“She dressed the child next morning with unusual care—ali, vain expenditure of care upon such squalid robes !— and once more tried to find some means of life. It was the last day of the Old Year. She tried till night, and never broke her fast. She tried in vain.

“She mingled with an abject crowd, who tarried in the snow until it pleased some officer appointed to dispense the public charity (the lawful charity—not that once preached upon a Mount) to call them in, and question them, and say to this one, Go to such a place,’ to that one, Come next week ‘; to make a football of another wretch, and pass him here and there, from hand to hand, from house to house, until he wearied and lay down to die, or started up and robbed, and so became a higher sort of criminal, whose claims allowed of no delay. Here too she failed. She loved her child, and wished to have it lying on her breast. And that was quite enough. ” It was night—a bleak, dark, cutting night, when, pressing the child close to her for warmth, she arrived outside the house she called her home. She was so faint and giddy, that she saw no one standing in the doorway until she was close upon it and about to enter. Then she recognized the master of the house ; who had so disposed himself—with his person it was not difficult—as to fill up the whole entry.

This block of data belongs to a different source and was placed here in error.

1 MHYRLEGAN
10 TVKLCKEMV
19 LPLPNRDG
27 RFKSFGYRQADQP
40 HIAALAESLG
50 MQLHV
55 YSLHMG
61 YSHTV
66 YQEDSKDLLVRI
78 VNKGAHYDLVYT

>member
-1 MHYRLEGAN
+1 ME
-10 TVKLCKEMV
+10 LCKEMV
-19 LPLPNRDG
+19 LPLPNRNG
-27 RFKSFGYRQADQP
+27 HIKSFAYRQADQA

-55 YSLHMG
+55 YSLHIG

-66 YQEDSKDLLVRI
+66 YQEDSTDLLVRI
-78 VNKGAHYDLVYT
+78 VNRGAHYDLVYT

“Oh!’ he said, softly, ‘ you have come back?’

“She looked at the child, and shook her head.

” ‘Don’t you think you have lived here long enough without paying any rent ? Don’t you think that, without any money, you’ve been a pretty constant customer at this shop, now?’ said Mr. Tugby.

“She repeated the same mute appeal. ” Suppose you try and deal somewhere else ? ‘ he said. And suppose you provide yourself with another lodging? Come, don’t you think you could manage it ? ‘

“She said, in a low voice, that it was very late. Tomorrow.’